Tuesday, 22 November 2016

A Spoiler of Two RCTs on Extracorporeal FLCs Removal (Eulite and MYRE)

At the time of Multiple myeloma (MM) diagnosis, severe AKI secondary to Myeloma Cast Nephrpathy is a common complication. Recovery of renal function is a key prognostic factor. Two RCTs have recently investigated the use of extracorporeal dialysis strategies to rapidly remove circulating monoclonal free light chains (FLC).
Waiting for final results publication, this is a spoiler of available data:
-          Eulite Study90 patients with severe de novo dialysis-dependent AKI secondary to biopsy–proven Myeloma cast nephropathy were randomised to receive either standard high-flux dialysis (n=47) or free light chain (FLC) removal haemodialysis using a HCO dialyzer (n=43).  Dialysis sessions in HCO group were longer (6 hours on day 0, then 8 hours on days 2, 3, 5–7, 9+10. After day 12, participants received 8 hours of haemodialysis on alternate days. After day 21, if patients still required renal support the dialysis schedule was reduced to 6 hours three times per week) and more frequent than the conventional dialysis received by the control arm (4h x3/wk). All patients received standardised chemotherapy (bortezomib based regime). The primary endpoint of the study I, i.e. independence of dialysis at 3 months from enrolment, was achieved in 55.8% of patients in HCO group and 51.6% in standard HF-HD group (p=0.65). An increase in mortality was reported in the treatment group mainly due to delay in chemotherapy and infection.
-          MYRE Study. Patients with severe de novo dialysis-dependent AKI secondary to biopsy–proven Myeloma cast nephropathy received 21-day courses of Bortezomib and dexamethasone (BD), reinforced by cyclophosphamide after 3 cycles in the absence of haematological response (HR). Patients were randomized to receive  conventional high-flux dialysis or  intensive HD (8 sessionsof 5 hours over the first 10 days, then thrice weekly) using a HCO dialyzer. Baseline characteristics in the control arm (n=48) and HCO arm (n=46) were close, including similarly high serum FLC levels (median 6,015mg/L).  HD independence was achieved in 33% and 43% (p= 0.31) at 3 and in 37.5% and 60 % (p=0.03) at 6 months, in the control and HCO arms, respectively. HR rate at 3 months based on FLC was 48% in control and 59% in HCO groups (p=0.29). At 12 months, 17 pts have died (10 vs 7).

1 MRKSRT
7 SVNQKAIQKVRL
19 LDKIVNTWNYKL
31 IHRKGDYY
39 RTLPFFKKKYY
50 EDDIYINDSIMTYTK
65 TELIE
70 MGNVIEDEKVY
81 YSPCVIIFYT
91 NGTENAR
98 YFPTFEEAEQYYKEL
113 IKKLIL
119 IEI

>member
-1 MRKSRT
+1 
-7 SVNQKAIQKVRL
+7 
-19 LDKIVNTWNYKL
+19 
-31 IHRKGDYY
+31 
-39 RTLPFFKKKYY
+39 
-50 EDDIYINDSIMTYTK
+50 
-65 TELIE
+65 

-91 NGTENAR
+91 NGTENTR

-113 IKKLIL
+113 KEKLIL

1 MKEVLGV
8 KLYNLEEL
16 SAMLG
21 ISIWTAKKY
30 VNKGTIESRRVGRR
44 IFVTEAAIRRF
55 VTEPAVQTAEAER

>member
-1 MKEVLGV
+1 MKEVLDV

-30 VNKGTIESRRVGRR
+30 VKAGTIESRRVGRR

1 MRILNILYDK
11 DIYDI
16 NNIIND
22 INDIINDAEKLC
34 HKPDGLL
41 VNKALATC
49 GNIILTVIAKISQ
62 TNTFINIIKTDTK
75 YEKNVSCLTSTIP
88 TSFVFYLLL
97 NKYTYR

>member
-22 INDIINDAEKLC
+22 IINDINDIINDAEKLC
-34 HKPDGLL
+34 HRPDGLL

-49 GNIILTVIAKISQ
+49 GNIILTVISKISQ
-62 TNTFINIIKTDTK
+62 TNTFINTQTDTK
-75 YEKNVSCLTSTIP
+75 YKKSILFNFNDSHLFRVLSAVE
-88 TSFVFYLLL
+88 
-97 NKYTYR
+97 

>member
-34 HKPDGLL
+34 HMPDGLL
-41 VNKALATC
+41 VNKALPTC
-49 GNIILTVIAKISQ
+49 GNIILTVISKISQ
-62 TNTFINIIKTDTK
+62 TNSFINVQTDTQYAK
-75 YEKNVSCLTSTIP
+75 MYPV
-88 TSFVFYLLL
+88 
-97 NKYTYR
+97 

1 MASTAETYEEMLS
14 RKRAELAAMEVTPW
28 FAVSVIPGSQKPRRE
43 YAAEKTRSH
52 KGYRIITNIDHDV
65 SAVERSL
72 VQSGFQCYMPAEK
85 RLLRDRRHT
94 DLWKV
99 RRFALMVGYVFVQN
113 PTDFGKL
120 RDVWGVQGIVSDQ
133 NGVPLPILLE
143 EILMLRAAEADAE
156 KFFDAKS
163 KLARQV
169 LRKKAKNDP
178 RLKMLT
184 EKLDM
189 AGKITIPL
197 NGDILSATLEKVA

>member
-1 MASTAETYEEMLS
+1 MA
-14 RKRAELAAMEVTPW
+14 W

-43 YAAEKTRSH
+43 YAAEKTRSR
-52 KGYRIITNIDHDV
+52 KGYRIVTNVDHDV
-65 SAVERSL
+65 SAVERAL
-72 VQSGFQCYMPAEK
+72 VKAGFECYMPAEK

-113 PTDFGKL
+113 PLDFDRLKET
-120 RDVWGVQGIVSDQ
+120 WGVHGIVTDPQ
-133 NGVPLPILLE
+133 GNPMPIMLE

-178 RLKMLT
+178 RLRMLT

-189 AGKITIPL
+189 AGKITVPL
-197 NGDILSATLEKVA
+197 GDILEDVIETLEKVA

Differences in clinical outcomes could be theoretically justified by the more intensive treatment regimen adopted in Eulite Study. 

Tuesday, 1 November 2016

Cryoglobulinemic Syndrome: the essentials (My first ebook)

My first e-book, Cryoglobulinemic Syndrome: the essentials, is now freely available for Download

I hope you will enjoy it.

Monday, 3 October 2016

A Lecture on CKD-MBD

If you are interested in my last presentation on CKD-MBD please follow this link:

CKD-MBD

Comments are welcome.

Monday, 27 June 2016

The Original Water Deprivation Test from 1963

Risultati immagini per assetato

In the 1940s, in order to distinguish between primary polydipsia and diabetes insipidus a number iof dehydration tests were proposed  However, it was only in 1963 that Dashe et al published in JAMA a standardized water deprivation test, solving the problem of differential diagnosis of polyuric syndromes.



How to Perform a Water Deprivation Test according to the original Dashe's protocol: 

1.      On the morning of the test day, the patient is allowed to drink fluids ad lib until 8:30 am, and to eat breakfast prior to that time, but coffee, tea, and smoking are interdicted.